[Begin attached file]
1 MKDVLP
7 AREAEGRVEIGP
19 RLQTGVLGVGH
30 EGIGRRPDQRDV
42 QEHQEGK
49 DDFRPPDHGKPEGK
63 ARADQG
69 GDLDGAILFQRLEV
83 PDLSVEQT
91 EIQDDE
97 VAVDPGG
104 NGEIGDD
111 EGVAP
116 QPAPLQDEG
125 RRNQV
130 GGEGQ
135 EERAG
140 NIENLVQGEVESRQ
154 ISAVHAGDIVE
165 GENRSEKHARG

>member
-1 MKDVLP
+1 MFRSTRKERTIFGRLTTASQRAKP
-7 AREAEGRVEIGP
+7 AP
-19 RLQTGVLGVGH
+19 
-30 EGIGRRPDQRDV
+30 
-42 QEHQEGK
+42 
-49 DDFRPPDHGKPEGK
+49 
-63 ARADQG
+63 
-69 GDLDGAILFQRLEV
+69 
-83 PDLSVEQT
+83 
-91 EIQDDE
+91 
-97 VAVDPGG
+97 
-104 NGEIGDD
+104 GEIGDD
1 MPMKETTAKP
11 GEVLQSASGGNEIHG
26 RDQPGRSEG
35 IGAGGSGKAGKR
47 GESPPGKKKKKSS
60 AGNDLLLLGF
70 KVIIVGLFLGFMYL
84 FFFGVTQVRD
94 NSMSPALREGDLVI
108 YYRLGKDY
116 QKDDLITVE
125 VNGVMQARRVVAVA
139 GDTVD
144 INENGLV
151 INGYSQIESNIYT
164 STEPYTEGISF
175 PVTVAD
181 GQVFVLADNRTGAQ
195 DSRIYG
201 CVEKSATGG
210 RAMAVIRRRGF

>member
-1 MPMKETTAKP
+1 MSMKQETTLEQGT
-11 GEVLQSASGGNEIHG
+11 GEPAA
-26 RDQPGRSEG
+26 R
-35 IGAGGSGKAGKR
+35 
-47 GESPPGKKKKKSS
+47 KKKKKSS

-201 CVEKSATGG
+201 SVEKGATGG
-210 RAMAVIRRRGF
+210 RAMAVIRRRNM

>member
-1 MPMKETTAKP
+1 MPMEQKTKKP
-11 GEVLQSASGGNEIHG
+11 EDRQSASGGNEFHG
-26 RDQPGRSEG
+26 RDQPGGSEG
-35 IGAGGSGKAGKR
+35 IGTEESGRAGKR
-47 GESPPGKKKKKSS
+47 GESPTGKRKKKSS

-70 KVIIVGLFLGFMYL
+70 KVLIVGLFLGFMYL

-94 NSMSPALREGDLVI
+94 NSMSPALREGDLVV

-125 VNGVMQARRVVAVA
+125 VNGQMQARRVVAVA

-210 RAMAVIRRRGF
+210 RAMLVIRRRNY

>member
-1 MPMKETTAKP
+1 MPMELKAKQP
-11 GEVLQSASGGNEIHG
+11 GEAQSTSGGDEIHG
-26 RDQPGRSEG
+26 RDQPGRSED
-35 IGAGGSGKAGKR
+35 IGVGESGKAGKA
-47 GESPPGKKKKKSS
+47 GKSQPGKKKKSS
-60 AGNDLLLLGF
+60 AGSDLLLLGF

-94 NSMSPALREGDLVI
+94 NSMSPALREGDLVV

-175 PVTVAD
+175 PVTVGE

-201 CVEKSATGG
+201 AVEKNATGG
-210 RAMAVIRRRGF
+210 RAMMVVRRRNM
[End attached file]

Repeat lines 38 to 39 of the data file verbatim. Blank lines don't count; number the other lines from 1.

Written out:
-83 PDLSVEQT
+83 